The Falcon and the Winter Soldier: Series Premiere Review
*This Review Contains Full Spoilers*
The Falcon and The Winter Soldier quickly brings fans back into a post-Endgame MCU for a more personal look at Falcon (Anthony Mackie) and Winter Soldier (Sebastian Stan) breaking out of Captain America’s shadow.
The premiere kicks things off with an awesome action sequence that sees Falcon working with the U.S. Military, I’m guessing the Air Force, to deal with some plane hijackers. It’s great to see Falcon just be Falcon as his high-flying fighting is captured greatly. It’s fast-paced, simple, and cool to see Falcon a little unleashed and even call on his little bot Red Wing to help him dispatch enemy helicopters. Up until this point, Falcon has always been in Cap’s shadow as more of a hero helper but seeing him here is a lot of fun since Mackie adds a lot of great charm and it really feels like he’s leading the charge. The sequence is admittedly a little long and the close-ups on Falcon’s face when flying around look a little off, but these are truly small gripes in a big bad-ass Falcon action scene that kicks things off on the right foot.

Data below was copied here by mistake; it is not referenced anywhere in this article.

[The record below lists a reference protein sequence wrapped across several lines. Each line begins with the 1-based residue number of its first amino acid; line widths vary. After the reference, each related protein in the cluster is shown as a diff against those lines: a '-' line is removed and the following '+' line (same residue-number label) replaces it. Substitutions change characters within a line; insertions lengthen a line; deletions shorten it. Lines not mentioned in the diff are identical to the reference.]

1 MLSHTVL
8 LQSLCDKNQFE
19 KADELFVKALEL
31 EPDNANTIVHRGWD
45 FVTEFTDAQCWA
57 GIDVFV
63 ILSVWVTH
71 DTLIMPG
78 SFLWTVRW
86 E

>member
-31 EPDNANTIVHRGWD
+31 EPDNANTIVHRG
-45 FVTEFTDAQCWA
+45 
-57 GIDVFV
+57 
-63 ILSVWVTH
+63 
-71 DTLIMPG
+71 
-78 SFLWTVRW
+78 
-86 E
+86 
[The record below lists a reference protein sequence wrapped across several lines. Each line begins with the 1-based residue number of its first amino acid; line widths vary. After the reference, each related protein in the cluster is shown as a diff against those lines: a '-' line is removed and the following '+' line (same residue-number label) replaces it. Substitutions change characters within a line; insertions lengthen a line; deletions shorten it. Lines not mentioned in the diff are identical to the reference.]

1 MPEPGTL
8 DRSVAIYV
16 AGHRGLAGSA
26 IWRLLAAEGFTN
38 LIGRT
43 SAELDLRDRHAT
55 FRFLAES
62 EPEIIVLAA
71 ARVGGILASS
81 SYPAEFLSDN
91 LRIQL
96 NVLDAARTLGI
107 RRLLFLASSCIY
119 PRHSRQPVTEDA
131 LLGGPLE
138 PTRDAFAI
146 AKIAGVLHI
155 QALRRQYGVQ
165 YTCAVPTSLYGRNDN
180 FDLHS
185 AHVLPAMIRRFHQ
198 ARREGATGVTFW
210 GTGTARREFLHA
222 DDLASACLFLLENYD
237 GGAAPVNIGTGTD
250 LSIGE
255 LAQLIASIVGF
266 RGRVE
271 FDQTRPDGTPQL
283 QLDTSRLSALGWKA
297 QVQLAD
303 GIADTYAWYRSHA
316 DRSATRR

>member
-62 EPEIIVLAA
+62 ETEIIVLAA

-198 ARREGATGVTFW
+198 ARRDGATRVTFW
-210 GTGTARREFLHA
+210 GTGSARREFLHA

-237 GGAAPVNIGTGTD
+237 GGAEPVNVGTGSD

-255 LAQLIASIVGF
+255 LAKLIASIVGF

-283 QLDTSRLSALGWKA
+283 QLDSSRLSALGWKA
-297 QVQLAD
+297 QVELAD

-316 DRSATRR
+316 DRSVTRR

Although it kicks off with some big action, the rest of the episode is more personally character driven and it’s frankly why it’s so great. Falcon and Winter Soldier have always been my least favorite heroes in the MCU because of how they’ve been just backup for Cap, but seeing them in the spotlight in a more personal, character-driven narrative really made me care about them on a deeper level than ever before. We actually get to see Falcon more as Sam as he deals with the domestic woes of his family legacy suffering since the Blip. The Wilson family business is going under and his sister Sarah (Adepero Oduye) is on the verge of selling it – something that Sam doesn’t want to see. The family dynamic between Sam and Sarah is very engaging because the performances of Mackie and Oduye are so strong and the issues they deal with strike a relevant chord.